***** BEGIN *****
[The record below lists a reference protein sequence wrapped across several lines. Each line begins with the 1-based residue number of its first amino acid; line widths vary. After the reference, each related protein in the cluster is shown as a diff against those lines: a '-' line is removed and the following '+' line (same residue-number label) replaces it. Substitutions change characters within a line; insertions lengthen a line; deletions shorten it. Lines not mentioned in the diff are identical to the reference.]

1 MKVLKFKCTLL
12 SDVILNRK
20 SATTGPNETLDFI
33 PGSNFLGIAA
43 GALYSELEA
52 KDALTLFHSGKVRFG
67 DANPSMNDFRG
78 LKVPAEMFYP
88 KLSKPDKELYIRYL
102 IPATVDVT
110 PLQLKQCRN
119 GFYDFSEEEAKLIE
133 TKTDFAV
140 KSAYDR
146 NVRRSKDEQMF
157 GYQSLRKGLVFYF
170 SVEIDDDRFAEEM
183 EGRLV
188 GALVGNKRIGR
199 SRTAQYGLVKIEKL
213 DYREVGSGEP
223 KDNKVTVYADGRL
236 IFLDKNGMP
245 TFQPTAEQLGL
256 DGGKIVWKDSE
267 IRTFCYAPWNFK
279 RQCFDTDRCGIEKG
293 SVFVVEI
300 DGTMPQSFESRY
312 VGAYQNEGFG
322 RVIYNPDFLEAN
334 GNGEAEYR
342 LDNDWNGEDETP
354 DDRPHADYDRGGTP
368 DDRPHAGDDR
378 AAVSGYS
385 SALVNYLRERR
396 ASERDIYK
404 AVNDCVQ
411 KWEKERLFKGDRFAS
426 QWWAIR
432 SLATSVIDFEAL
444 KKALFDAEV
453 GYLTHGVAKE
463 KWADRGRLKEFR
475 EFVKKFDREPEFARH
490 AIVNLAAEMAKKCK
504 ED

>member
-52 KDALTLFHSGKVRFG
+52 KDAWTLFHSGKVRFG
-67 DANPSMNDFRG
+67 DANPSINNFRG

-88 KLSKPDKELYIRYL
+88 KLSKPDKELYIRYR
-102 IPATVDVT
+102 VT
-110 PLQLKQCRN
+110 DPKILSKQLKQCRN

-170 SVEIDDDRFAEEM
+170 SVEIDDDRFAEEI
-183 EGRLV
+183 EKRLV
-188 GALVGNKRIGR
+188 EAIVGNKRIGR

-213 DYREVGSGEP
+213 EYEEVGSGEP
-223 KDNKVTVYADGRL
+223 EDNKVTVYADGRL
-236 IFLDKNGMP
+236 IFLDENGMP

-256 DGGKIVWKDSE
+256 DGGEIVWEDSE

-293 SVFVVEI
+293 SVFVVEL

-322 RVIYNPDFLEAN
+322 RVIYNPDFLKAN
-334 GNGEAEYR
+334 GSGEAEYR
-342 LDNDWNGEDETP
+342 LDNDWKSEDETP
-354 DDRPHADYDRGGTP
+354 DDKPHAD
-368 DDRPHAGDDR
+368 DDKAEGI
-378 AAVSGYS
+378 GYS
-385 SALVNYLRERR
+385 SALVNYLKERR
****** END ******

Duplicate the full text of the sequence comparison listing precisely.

[The record below lists a reference protein sequence wrapped across several lines. Each line begins with the 1-based residue number of its first amino acid; line widths vary. After the reference, each related protein in the cluster is shown as a diff against those lines: a '-' line is removed and the following '+' line (same residue-number label) replaces it. Substitutions change characters within a line; insertions lengthen a line; deletions shorten it. Lines not mentioned in the diff are identical to the reference.]

1 MKVLKFKCTLL
12 SDVILNRK
20 SATTGPNETLDFI
33 PGSNFLGIAA
43 GALYSELEA
52 KDALTLFHSGKVRFG
67 DANPSMNDFRG
78 LKVPAEMFYP
88 KLSKPDKELYIRYL
102 IPATVDVT
110 PLQLKQCRN
119 GFYDFSEEEAKLIE
133 TKTDFAV
140 KSAYDR
146 NVRRSKDEQMF
157 GYQSLRKGLVFYF
170 SVEIDDDRFAEEM
183 EGRLV
188 GALVGNKRIGR
199 SRTAQYGLVKIEKL
213 DYREVGSGEP
223 KDNKVTVYADGRL
236 IFLDKNGMP
245 TFQPTAEQLGL
256 DGGKIVWKDSE
267 IRTFCYAPWNFK
279 RQCFDTDRCGIEKG
293 SVFVVEI
300 DGTMPQSFESRY
312 VGAYQNEGFG
322 RVIYNPDFLEAN
334 GNGEAEYR
342 LDNDWNGEDETP
354 DDRPHADYDRGGTP
368 DDRPHAGDDR
378 AAVSGYS
385 SALVNYLRERR
396 ASERDIYK
404 AVNDCVQ
411 KWEKERLFKGDRFAS
426 QWWAIR
432 SLATSVIDFEAL
444 KKALFDAEV
453 GYLTHGVAKE
463 KWADRGRLKEFR
475 EFVKKFDREPEFARH
490 AIVNLAAEMAKKCK
504 ED

>member
-52 KDALTLFHSGKVRFG
+52 KDAWTLFHSGKVRFG
-67 DANPSMNDFRG
+67 DANPSINNFRG

-88 KLSKPDKELYIRYL
+88 KLSKPDKELYIRYR
-102 IPATVDVT
+102 VT
-110 PLQLKQCRN
+110 DPKILSKQLKQCRN

-170 SVEIDDDRFAEEM
+170 SVEIDDDRFAEEI
-183 EGRLV
+183 EKRLV
-188 GALVGNKRIGR
+188 EAIVGNKRIGR

-213 DYREVGSGEP
+213 EYEEVGSGEP
-223 KDNKVTVYADGRL
+223 EDNKVTVYADGRL
-236 IFLDKNGMP
+236 IFLDENGMP

-256 DGGKIVWKDSE
+256 DGGEIVWEDSE

-293 SVFVVEI
+293 SVFVVEL

-322 RVIYNPDFLEAN
+322 RVIYNPDFLKAN
-334 GNGEAEYR
+334 GSGEAEYR
-342 LDNDWNGEDETP
+342 LDNDWKSEDETP
-354 DDRPHADYDRGGTP
+354 DDKPHAD
-368 DDRPHAGDDR
+368 DDKAEGI
-378 AAVSGYS
+378 GYS
-385 SALVNYLRERR
+385 SALVNYLKERR